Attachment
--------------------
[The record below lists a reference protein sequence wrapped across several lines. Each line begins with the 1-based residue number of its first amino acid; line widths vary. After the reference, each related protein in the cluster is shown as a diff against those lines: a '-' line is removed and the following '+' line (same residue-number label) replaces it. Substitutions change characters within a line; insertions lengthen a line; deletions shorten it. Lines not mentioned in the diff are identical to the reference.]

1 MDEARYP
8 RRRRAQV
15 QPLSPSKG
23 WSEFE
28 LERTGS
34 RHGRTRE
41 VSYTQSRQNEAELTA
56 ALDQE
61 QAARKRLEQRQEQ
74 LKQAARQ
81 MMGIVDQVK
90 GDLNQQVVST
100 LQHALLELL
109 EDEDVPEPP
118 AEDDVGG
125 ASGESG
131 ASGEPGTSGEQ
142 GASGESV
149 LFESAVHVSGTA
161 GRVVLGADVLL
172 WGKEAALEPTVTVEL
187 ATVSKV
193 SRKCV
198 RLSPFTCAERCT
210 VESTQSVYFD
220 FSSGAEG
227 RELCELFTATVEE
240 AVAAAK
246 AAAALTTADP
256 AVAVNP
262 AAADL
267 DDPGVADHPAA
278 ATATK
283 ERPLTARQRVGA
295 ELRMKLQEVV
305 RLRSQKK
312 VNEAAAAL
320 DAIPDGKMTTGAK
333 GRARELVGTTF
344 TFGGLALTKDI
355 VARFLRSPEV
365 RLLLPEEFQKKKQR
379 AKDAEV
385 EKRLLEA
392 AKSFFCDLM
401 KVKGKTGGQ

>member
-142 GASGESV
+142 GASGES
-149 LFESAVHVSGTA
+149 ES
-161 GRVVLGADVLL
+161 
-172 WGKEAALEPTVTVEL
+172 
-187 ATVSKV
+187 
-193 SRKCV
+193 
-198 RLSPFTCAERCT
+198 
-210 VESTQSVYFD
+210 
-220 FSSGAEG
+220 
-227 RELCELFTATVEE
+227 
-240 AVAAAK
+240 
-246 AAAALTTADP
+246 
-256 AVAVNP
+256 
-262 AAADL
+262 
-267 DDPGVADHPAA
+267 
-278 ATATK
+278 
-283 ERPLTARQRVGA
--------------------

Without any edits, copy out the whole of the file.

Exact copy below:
[The record below lists a reference protein sequence wrapped across several lines. Each line begins with the 1-based residue number of its first amino acid; line widths vary. After the reference, each related protein in the cluster is shown as a diff against those lines: a '-' line is removed and the following '+' line (same residue-number label) replaces it. Substitutions change characters within a line; insertions lengthen a line; deletions shorten it. Lines not mentioned in the diff are identical to the reference.]

1 MDEARYP
8 RRRRAQV
15 QPLSPSKG
23 WSEFE
28 LERTGS
34 RHGRTRE
41 VSYTQSRQNEAELTA
56 ALDQE
61 QAARKRLEQRQEQ
74 LKQAARQ
81 MMGIVDQVK
90 GDLNQQVVST
100 LQHALLELL
109 EDEDVPEPP
118 AEDDVGG
125 ASGESG
131 ASGEPGTSGEQ
142 GASGESV
149 LFESAVHVSGTA
161 GRVVLGADVLL
172 WGKEAALEPTVTVEL
187 ATVSKV
193 SRKCV
198 RLSPFTCAERCT
210 VESTQSVYFD
220 FSSGAEG
227 RELCELFTATVEE
240 AVAAAK
246 AAAALTTADP
256 AVAVNP
262 AAADL
267 DDPGVADHPAA
278 ATATK
283 ERPLTARQRVGA
295 ELRMKLQEVV
305 RLRSQKK
312 VNEAAAAL
320 DAIPDGKMTTGAK
333 GRARELVGTTF
344 TFGGLALTKDI
355 VARFLRSPEV
365 RLLLPEEFQKKKQR
379 AKDAEV
385 EKRLLEA
392 AKSFFCDLM
401 KVKGKTGGQ

>member
-142 GASGESV
+142 GASGES
-149 LFESAVHVSGTA
+149 ES
-161 GRVVLGADVLL
+161 
-172 WGKEAALEPTVTVEL
+172 
-187 ATVSKV
+187 
-193 SRKCV
+193 
-198 RLSPFTCAERCT
+198 
-210 VESTQSVYFD
+210 
-220 FSSGAEG
+220 
-227 RELCELFTATVEE
+227 
-240 AVAAAK
+240 
-246 AAAALTTADP
+246 
-256 AVAVNP
+256 
-262 AAADL
+262 
-267 DDPGVADHPAA
+267 
-278 ATATK
+278 
-283 ERPLTARQRVGA